Although the above studies propounded a 'significant' Neloithic genetic contributio, they did not quantify the exact magnitude of the genetic contribution. Dupanloup performed an admixture analysis based on several autosomal loci, mtDNA and NRY haplogroup frequencies. The study was based on the assumption that Basques were modern representatives of Palaeolithic hunter-gatherers’ gene pool, and Near Eastern peoples were a proxy population for Neolithic farmers. Subsequently, they used admixture analysis to estimate the likely components of the contemporary European gene pool contributed by the two parental populations whose members hybridized at a certain moment in the past. The study suggested that the greatest Near Eastern admixture occurs in the Balkans (~80%) and Southern Italy (~60%), whilst it is least in peoples of the British Isles (estimating only a 20% contribution). The authors concluded that the Neolithic shift to agriculture entailed major population dispersal from the Near East.[12]
    Results derived from analysis of the non-recombining portion of the Y- chromosomes (NRY) produced, at least initially, similar gradients to the classic demic diffusion hypothesis. Two significant studies were Semino 2000 and Rosser 2000, which identified haplogroups J2 and E1b1b (formerly E3b) as the putative genetic signatures of migrating Neolithic farmers from Anatolia[13], and therefore represent the Y-chromosomal components of a Neolithic demic diffusion[14]. This association was strengthened when King and Underhill (2002) found that there was a significant correlation between the distribution of Hg J2 and Neolithic painted pottery of the Cardium culture in European and Mediterranean sites. These 'Neolithic lineages' accounted for 22% of the total European Y chromosome gene pool, and were predominantly found in Meditteranean regions of Europe (Greece, Italy, southeastern Bulgaria, southeastern Iberia).

    Frequencies of Haplogroup J2 in Europe, a possible genetic signature of the Neolithic migration



    Distribution of Neolithic Cardial Pottery corresponds with that of Hg J2


    However later Y-DNA based studies, exploiting an increased understanding of the phylogenetic relationships, performing micro-regional haplogroup frequency analysis, reveal a more complicated demographic history[15]. The studies suggest that “the large-scale clinal patterns of Hg E and Hg J reflect a mosaic of numerous small-scale, more regional population movements, replacements, and subsequent expansions overlying previous ranges”.[16] Rather than a single, large-scale 'wave of advance' from the Near East, the apparent Hg J2 cline is produced by distinct populations movements emanating from different part of the Aegean and Near East, over a period stretching from the Neolithic to the Classical Period. Similarly, haplogroup E1b1b was also thought to have been introduced into the Balkans by Near Eastern agriculturalists.[17] However, Cruciani et al. (2007) recently discovered that the large majority of haplogroup E1b1b lineages in Europe are represented by the sub-clade E1b1b1a2- V13, which is rare outside Europe. Cruciani, Battaglia and King all predict that V13 expanded from the Balkans. However, there has been no consensus as to exact timing of this expansion (King and Battalia favour a neolithic expansion, possibly coincinding with the adoption of farming by indigenous Balkaners, whilst Cruciani favours a Bronze Age expansion), nor as to where V13 actually arose (but point to somewhere in the southern Balkans or Anatolia)[18][19] Overall, Y-chromosome data seems to support the "Pioneer model", whereby heterogeneous groups of Neolithic farmers colonized selected areas of southern Europe via a primarily maritime route. Subsequent expansion of agriculture was facilitated by the adoption of its methods by indigenous Europeans, a process especially prominent in the Balkans[20].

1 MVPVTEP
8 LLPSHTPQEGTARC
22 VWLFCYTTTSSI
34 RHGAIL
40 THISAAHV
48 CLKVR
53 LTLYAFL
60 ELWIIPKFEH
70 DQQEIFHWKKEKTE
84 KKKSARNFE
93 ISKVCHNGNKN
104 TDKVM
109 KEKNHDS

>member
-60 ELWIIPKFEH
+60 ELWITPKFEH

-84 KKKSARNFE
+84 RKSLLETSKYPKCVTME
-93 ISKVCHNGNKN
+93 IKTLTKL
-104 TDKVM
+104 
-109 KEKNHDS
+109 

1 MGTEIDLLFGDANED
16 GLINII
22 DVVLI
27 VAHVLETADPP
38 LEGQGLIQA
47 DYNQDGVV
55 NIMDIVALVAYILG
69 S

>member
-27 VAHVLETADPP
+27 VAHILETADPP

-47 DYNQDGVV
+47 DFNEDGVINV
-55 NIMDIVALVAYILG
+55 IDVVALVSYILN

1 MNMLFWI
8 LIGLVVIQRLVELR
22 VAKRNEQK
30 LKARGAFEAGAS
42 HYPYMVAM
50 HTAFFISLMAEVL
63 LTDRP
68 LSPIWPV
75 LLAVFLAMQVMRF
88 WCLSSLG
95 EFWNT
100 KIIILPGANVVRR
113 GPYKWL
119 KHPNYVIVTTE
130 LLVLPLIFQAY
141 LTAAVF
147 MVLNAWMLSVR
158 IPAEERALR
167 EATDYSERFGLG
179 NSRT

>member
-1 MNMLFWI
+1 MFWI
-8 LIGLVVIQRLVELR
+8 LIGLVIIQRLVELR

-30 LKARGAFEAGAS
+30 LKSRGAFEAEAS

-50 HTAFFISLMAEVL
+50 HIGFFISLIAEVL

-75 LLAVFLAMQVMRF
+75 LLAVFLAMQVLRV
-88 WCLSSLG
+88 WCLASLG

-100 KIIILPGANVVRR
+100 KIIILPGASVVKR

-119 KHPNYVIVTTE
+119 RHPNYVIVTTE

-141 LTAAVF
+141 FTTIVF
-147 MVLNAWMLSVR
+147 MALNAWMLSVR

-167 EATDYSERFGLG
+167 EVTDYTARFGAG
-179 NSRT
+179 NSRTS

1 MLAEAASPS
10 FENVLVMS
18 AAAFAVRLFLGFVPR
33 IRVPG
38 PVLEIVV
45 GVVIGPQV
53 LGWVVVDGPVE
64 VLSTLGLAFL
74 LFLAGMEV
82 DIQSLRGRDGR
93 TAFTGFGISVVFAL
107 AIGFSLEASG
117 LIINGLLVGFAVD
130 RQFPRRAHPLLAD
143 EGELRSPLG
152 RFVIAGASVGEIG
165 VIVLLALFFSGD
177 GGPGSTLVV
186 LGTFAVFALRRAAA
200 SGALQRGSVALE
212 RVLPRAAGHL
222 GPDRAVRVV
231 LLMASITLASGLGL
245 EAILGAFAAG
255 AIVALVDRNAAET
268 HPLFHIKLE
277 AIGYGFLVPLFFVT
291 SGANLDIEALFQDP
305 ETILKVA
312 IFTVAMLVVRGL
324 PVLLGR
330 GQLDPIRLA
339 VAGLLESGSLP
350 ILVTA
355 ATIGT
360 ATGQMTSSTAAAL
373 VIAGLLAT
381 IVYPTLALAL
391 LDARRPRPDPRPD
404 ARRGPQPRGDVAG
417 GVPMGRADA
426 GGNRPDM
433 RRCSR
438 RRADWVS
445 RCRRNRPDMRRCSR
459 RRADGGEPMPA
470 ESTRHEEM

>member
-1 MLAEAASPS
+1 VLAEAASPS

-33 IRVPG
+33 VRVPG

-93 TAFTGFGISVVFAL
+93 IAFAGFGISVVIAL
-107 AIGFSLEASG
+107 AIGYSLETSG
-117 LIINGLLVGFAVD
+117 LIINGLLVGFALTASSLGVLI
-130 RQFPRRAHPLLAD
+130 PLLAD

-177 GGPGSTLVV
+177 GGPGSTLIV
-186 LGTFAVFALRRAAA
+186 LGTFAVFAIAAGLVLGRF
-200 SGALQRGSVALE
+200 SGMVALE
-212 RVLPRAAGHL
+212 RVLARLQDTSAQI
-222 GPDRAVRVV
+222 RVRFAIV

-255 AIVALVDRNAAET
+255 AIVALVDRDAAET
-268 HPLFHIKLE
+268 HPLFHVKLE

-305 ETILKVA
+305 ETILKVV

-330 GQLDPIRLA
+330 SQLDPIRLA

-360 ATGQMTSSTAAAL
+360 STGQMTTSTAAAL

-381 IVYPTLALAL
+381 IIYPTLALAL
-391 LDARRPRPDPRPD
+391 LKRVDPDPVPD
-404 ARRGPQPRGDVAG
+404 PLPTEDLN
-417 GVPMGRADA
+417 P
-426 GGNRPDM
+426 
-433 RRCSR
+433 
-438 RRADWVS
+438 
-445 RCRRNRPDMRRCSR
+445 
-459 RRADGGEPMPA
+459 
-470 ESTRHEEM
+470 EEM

The data from mtDNA is also interesting. European mtDNA haplogroup frequencies show little, if any, geographic patterning[21][22], a result attributed to different molecular properties of mtDNA, as well as different migratory practices between females and males (Semino 2000). The vast majority of mtDNA lineages (60–70%) have been dated to have either emerged in the Mesolithic or Palaeolithic.[23][24], whereas only 20% of mitochondrial lineages are "Neolithic". However, these conclusion have been questioned. Any undetected heterogeneity in the founder population would result in an overestimation in the age of the current population's molecular age. If this is true, then Euorpe could have been populated far more recently, eg during the Neolithic, by a more diverse founding population (Barbujani et al. 1998, from Richards 2000). As Chikhi states: “We argue that many mitochondrial lineages whose origin has been traced back to the Palaeolithic period probably reached Europe at a later time”. However, Richards et al. (2000) maintain these findings even when founding population heterogeneity is considered. In one such study, Wolfgang Haak extracted ancient mtDNA from what they present as early European farmers from the Linear Pottery Culture in central Europe. The bodies contained a 25% frequency of mtDNA N1a, a haplogroup which they assumed to be linked to the Neolithic. Today the frequency of this haplogroup is a mere 0.2%. Haak presented this as supportive evidence for a Palaeolithic European ancestry.[25] However the conclusions of Haak's study were challenged by Levy-Coffman. She suggested that Haak failed to adequately consider other demographic and evolutionary events which could have caused the scarcity of mtDNA haplogroup N1a amongst modern Europeans. Furthermore, she argued that reconstructing our biological history based only on the DNA frequencies of extant populations is misleading, challenging the idea that Basques represent a proxy population for Palaeolithic Europeans (instead she attributed their genetic uniqueness to thousand of years of endogamy). Ultimately, she sees contemporary Europeans as "an entirely new and modern mix formed as a result of a number of demographic and evolutionary events over time".[26]